Are you looking to earn higher yields on your money than you can get from bank CDs or Treasury bills? If so, you may want to consider preferred stock funds as an alternative to earn an annual yield from 5 to 7 percent.
Preferred stocks are equities, but bear some similarities to bonds. Like bonds, they pay a set amount on a set date. But like stocks, the payouts are considered dividends rather than interest. Preferred stocks almost always pay a higher yield than the same company’s bonds or common stock. In return for that higher yield, the preferred shares tend not to rise as much as the common if the company does well. But if a company gets into a cash crunch, it would pay its bondholders first and preferred shareholders next. Common shareholders are last in line to get dividends when a company runs into trouble. Unlike bonds, preferred stocks have no maturity date and so could last forever. If the company chooses to, it can call your preferred stock and convert your holdings into common stock. That usually happens when the price of the underlying stock rises sharply, so you come out a winner when your holdings are converted to common shares.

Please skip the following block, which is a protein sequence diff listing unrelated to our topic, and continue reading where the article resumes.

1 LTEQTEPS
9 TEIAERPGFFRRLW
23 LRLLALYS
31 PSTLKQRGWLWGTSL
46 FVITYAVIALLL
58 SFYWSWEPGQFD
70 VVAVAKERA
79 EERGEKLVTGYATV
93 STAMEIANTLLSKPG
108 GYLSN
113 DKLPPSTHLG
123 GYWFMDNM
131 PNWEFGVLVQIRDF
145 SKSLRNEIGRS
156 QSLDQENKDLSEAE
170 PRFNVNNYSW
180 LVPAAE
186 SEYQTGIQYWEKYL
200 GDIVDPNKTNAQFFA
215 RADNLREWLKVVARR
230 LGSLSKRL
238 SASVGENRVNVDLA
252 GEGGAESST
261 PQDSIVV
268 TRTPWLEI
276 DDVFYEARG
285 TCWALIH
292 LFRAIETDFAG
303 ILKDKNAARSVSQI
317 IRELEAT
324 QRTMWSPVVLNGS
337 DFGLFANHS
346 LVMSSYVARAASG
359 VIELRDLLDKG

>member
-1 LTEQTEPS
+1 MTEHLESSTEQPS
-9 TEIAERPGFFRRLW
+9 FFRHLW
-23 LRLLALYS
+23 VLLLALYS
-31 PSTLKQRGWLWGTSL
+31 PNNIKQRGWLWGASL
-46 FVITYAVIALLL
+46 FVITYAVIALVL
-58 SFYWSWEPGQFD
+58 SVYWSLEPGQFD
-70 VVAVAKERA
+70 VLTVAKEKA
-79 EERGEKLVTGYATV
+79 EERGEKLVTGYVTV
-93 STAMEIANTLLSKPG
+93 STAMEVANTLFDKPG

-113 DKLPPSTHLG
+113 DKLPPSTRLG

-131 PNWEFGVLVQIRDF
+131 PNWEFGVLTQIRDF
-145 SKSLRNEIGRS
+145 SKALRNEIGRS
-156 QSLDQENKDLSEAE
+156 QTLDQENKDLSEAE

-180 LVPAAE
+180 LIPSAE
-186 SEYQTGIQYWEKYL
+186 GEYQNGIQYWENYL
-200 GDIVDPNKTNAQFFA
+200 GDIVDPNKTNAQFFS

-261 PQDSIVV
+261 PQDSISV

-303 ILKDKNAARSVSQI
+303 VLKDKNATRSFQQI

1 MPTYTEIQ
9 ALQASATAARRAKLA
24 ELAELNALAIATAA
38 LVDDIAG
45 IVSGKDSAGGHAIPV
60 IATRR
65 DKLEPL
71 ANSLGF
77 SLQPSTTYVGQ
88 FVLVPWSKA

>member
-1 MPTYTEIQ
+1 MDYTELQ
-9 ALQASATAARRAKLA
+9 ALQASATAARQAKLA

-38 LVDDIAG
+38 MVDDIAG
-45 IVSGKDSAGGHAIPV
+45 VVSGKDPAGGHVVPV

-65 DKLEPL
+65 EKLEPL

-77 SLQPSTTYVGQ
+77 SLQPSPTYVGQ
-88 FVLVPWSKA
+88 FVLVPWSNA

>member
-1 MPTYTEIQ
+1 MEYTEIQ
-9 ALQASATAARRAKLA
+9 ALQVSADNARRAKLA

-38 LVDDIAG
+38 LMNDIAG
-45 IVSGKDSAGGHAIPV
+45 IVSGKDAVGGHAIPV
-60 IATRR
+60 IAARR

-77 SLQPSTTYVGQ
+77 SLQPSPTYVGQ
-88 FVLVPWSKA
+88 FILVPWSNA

Preferred stocks tend to be issued by financially strong companies such as banks, insurance companies and utilities. They typically are issued at $25 a share, and tend not to move much up or down from that level. You can certainly buy individual preferreds if you like, but an easier way to play preferreds is to buy a mutual fund or exchange traded fund that specializes in them. This way you have a professional manager picking the preferreds and you get the instant diversification of a wide portfolio of issues.